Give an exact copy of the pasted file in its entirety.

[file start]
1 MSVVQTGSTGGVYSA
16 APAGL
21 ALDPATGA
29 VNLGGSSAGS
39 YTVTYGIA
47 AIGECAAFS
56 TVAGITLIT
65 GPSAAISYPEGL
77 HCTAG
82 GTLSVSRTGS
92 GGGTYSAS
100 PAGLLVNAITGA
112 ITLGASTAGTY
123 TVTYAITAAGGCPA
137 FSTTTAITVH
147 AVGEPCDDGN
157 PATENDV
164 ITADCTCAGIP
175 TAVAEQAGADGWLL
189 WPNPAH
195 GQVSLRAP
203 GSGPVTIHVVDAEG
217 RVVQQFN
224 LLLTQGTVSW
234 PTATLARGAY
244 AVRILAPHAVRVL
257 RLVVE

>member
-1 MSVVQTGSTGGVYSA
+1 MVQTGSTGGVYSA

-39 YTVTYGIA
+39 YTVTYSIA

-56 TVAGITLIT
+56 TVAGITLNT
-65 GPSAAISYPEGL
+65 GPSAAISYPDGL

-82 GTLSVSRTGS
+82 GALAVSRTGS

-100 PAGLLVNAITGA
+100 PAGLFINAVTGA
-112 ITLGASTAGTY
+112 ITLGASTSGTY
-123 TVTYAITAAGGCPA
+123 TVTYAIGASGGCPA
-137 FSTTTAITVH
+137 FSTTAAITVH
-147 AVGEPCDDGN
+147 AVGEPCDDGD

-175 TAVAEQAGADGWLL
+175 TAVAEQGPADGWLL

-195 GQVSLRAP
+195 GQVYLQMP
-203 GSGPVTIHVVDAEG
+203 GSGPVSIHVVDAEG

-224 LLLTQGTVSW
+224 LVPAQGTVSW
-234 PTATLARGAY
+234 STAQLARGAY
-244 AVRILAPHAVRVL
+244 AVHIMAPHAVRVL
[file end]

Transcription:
1 MSVVQTGSTGGVYSA
16 APAGL
21 ALDPATGA
29 VNLGGSSAGS
39 YTVTYGIA
47 AIGECAAFS
56 TVAGITLIT
65 GPSAAISYPEGL
77 HCTAG
82 GTLSVSRTGS
92 GGGTYSAS
100 PAGLLVNAITGA
112 ITLGASTAGTY
123 TVTYAITAAGGCPA
137 FSTTTAITVH
147 AVGEPCDDGN
157 PATENDV
164 ITADCTCAGIP
175 TAVAEQAGADGWLL
189 WPNPAH
195 GQVSLRAP
203 GSGPVTIHVVDAEG
217 RVVQQFN
224 LLLTQGTVSW
234 PTATLARGAY
244 AVRILAPHAVRVL
257 RLVVE

>member
-1 MSVVQTGSTGGVYSA
+1 MVQTGSTGGVYSA

-39 YTVTYGIA
+39 YTVTYSIA

-56 TVAGITLIT
+56 TVAGITLNT
-65 GPSAAISYPEGL
+65 GPSAAISYPDGL

-82 GTLSVSRTGS
+82 GALAVSRTGS

-100 PAGLLVNAITGA
+100 PAGLFINAVTGA
-112 ITLGASTAGTY
+112 ITLGASTSGTY
-123 TVTYAITAAGGCPA
+123 TVTYAIGASGGCPA
-137 FSTTTAITVH
+137 FSTTAAITVH
-147 AVGEPCDDGN
+147 AVGEPCDDGD

-175 TAVAEQAGADGWLL
+175 TAVAEQGPADGWLL

-195 GQVSLRAP
+195 GQVYLQMP
-203 GSGPVTIHVVDAEG
+203 GSGPVSIHVVDAEG

-224 LLLTQGTVSW
+224 LVPAQGTVSW
-234 PTATLARGAY
+234 STAQLARGAY
-244 AVRILAPHAVRVL
+244 AVHIMAPHAVRVL